Soon and very soon, Matthew Ukachukwu’s complaints become incessant, nonstop, never-ending, ceaseless, continual, persistent, continuous, or out of control. He doesn’t like the weather; the American food gives him constipation; the city noise is deafening;  and  the people you bring around him have strange behaviors. “Take me home,” he cries to his daughter who has become stone deaf. His arthritis becomes shoddier; sugar appears to be manufactured in his body as his diabetes becomes unmanageable. He slips in and out of consciousness as Adobi juggles work schedules and visits to doctors to save her father. An idea came to her to buy life insurance in case the old fart dies, and she did just that as her father lay in intensive care. What a brute of a daughter! Eventually, Matthew Ukachukwu dies in the middle of Winter.

Jacob and Adobi called a mortician who had the old man frozen in ice for two years until the village has a chance to have “ikwa ozu” (elaborate funeral). The village heads have a rule of “first die, first buried”, and it costs lots of money. Listen to Jacob and Adobi tell very close relatives back home: “Papa just died.”  No,  the old man just didn’t die. The daughter and son-in-law had killed him. They abducted him from a comfortable place. If you are the daughter, you had brought Papa to a strange place, and he couldn’t cope with your American  chemicalized food and your poisonous climate. He couldn’t stand your daily fussing over Adobi’s salary, and Jacob’s nightly trips to trendy clubs to look at  shapely prostitutes. Now, see to it. A period of two years is too long to be buried in ice!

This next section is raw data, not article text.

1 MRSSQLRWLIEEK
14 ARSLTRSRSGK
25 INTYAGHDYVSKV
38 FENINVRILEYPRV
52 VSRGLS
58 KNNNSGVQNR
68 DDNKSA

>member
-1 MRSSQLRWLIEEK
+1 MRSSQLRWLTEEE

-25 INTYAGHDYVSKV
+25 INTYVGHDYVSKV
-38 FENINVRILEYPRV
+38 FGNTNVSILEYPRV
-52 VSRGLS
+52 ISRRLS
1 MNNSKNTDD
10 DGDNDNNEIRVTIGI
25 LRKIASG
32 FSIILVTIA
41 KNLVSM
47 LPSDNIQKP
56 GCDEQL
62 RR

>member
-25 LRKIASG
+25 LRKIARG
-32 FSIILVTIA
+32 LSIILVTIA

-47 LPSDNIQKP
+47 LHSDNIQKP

Now, what do you do? Keep the death a secret. Nobody in Nigeria should know the truth. If relatives call and want to speak with Papa, tell them he is “asleep”. When  it comes closer to the time you will take the body home, begin to announce “My Papa has just died” and shed a few crocodile tears. Plan wakes in several cities where you can get as much money from friends as you can. See if the life insurance comes through and collect it quickly before someone smells a rat. If the wake is to be in Atlanta, rent the biggest Event Hall.  Have mortgage man Mike Obike walk around with ogene and someone to blow opi or uja. And put Wakemaster Dr. Obinali on Ndiigbo World News. Cadibex  can have the most elaborate computer graphics on the web to draw wider attention to the announcement of Papa’s passing. Ask Vin Onyeozili to please hold the rain so more people would come with their money. But be prepared to pay a handsome fee for the use of the Event Hall,  Igbo Union or Igwebuike Hall. When it is all done, take Old Pa home in a grand style and bank the Wake and insurance dollars for future purchase of land, but let people spray donation money in Dollars. Don’t forget to ask all families related to Pa Ukachukwu to lead very fat cows in the funeral procession to show Pa wasn’t a poor man in real life.

Congratulations! You’ve just killed your old parent.

 

Copyrighted by Dr. James C. Agazie, This email address is being protected from spambots. You need JavaScript enabled to view it.

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James Agazie Ed D

A retired college Professor  with educational backgrounds in law (JD) education (Ed.D, MA) counseling,( MS) and and mathematics.  Write on topics dealing with Nigerian families, marriages, education, and employment.